And the award goes to...

English category

Children's literature

'Hoity the Fox' - Sybil Wettasinghe


'Three Star K and Other Plays'

- Senake Abeyratne

Non fiction

'Periodization in Sri Lankan History'

- R. A. L. H. Gunawardana


'Travelling Woman'

- Jean Arasanayagam

Translation (shared awards)

'The Mountain...'

- Vijitha Fernando

'The Scattered Earth

- P. G. Punchihewa

Tamil category


Veethi Vareinda Padeil

- R. Udayanan

Short story collection

Aathmavisara - A. S. Paiva


Ennei Deeyil Erindaval

- Ashroff Sihabdeen

Miscellaneous literature

Karmayogi Paul

- Rev. Dr. S A I Mathew.

Children's literature

Poonaikku Mani Kattiyadi

- C. M. A. Ameer


Oru Kalaijanin Kadai

- Kaleijar Kaleichchelvan


Nedum Payanam

- Madulugiriye Wijeratne

Translated children's literature

Sayntadu Amma Sayntadu

- Sarojini Arunachalam

Sinhala category


Podu Purushaya

- Sunethra Rajakarunananyaka

Short story collection

Acharisiya Dutu Didulana Andakaraya

- Piyal Kariyawasam

Poetry collection (shared awards)

Mariyava - Ajith Tilakasena

Mage Kolambata Handa Payai

- Eric Illayapparachchi

Lyrics collection

Visithuruya Re Ahasa

- Professor Sunil Ariyaratne

Teenage novel

Nidhana Kele Abhirahasa

- Dr. Dinesh Samarawickrama

Juvenile literature

Raja Gona - Ariesen Ahubudu

Science fiction

Vismitha Sihina Dakinna

- H M Damitha Nipunajith

Miscellaneous (shared awards)

Laggala Janavahara

- K B Manewa

Budu Samaya ha Papa Sankalpaya

- Ven. Gemunupura Somawansa Thera

Translated novel

Oblomov - Ananda Amarasiri

Translated play

Charandas saha Charandas Hora

- Parakrama Niriella.

Translated short story collection

Sonduru Situvam Chandana Mendis

Translated academic work (shared awards)

Christine Spittel

- Mataka Satahan

- Premachandra Alwis

Lankave Negenahira Palatha

- Y W Gunawardena

Cover design

Vanduru Netuma

- Kumudu Tharaka

Book with a good finish

'The Mountain'

- Chatura printing press

Publisher of the largest number of books

S Godage and Bros.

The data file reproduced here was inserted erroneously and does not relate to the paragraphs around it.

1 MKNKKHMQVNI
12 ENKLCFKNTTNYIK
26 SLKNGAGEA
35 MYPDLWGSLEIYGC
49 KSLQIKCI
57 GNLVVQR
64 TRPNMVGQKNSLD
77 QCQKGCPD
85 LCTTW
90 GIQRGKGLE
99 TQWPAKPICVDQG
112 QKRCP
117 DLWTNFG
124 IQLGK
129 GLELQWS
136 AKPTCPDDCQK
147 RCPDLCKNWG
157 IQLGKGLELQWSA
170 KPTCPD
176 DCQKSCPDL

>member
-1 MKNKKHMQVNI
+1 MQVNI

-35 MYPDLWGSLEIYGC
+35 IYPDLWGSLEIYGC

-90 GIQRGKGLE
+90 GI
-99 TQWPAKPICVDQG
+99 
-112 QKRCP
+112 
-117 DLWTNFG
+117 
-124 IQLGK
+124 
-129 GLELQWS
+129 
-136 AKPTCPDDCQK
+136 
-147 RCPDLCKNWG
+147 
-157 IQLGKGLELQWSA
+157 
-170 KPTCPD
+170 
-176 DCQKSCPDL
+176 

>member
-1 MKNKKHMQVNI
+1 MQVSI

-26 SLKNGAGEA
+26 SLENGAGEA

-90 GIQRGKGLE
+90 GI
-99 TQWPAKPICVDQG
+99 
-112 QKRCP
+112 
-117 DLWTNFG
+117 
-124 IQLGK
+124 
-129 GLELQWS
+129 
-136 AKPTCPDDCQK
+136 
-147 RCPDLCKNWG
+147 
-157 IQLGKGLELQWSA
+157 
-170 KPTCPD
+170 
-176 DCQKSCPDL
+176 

The legend of awards

Rs. 75,000 for the lifetime award and title Sahityaratna

Rs. 50,000 and the certificate for the original novel, short story collection, drama, poetry collection, teenage literature, science fiction and academic works.

Rs. 40,000 and the certificate for the translations.

Rs. 35,000 and the certificate for children's literature and lyrics collection.

Rs. 20,000 and the certificate for the cover design.

The certificate for the book with the best finish.

The certificate for the publisher of the largest amount of books.


For their lifetime achievements...

Professor Ashley Halpe is the emeritus professor of English at the University of Peradeniya. A versatile academic and multifaceted artist has contributed immensely in the spheres of education, literature and fine arts for more than half a century. He has enriched Sri Lankan academia and cultural environment by his research, translation, poetry and paintings and plays with his labours as a chorister, actor director of plays and an administrator. In addition, he has been a guide, philosopher and friend to his students and colleagues.





Dr. K Gunarasa was graduated at universities of Peradeniya and Jaffna. He has authored 45 novels, five short story collections and 50 dramas. His versatility reaches the climax, when he has translated both Mahavansa and Chulavansa, celebrated chronicles of Sri Lankan history into Tamil.





Professor Tissa Kariywasam served as both a university don and administrator for 40 years. Apart from Sinhala, his subject field, Professor Kariywasam has been researching on many fields such as literature, journalism, mass communication, politics, films, drama, dancing, editing, translations and creative works. He has authored 14 novels, 14 mass communication books, 12 books on dancing and 7 books on drama criticism. He has held positions such as Director of Institute of Aesthetic Studies, Chairman of Sri Lanka Rupavahini Corporation and National Library Services and Documentation Board, and translated a number of plays.